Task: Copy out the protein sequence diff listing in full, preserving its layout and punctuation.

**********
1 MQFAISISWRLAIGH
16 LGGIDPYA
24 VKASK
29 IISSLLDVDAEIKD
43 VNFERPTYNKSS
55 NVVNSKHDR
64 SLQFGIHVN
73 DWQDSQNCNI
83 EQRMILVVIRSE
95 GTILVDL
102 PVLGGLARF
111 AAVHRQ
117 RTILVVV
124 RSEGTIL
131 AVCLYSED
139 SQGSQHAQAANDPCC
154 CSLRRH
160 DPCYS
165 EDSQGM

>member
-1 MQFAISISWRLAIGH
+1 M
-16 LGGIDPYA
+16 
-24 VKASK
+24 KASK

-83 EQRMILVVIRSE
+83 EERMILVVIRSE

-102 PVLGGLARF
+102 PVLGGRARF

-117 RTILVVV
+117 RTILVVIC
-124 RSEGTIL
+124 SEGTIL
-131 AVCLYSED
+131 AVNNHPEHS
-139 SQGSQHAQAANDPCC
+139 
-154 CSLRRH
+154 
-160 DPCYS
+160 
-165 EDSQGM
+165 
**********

1 MQFAISISWRLAIGH
16 LGGIDPYA
24 VKASK
29 IISSLLDVDAEIKD
43 VNFERPTYNKSS
55 NVVNSKHDR
64 SLQFGIHVN
73 DWQDSQNCNI
83 EQRMILVVIRSE
95 GTILVDL
102 PVLGGLARF
111 AAVHRQ
117 RTILVVV
124 RSEGTIL
131 AVCLYSED
139 SQGSQHAQAANDPCC
154 CSLRRH
160 DPCYS
165 EDSQGM

>member
-1 MQFAISISWRLAIGH
+1 M
-16 LGGIDPYA
+16 
-24 VKASK
+24 KASK

-83 EQRMILVVIRSE
+83 EERMILVVIRSE

-102 PVLGGLARF
+102 PVLGGRARF

-117 RTILVVV
+117 RTILVVIC
-124 RSEGTIL
+124 SEGTIL
-131 AVCLYSED
+131 AVNNHPEHS
-139 SQGSQHAQAANDPCC
+139 
-154 CSLRRH
+154 
-160 DPCYS
+160 
-165 EDSQGM
+165 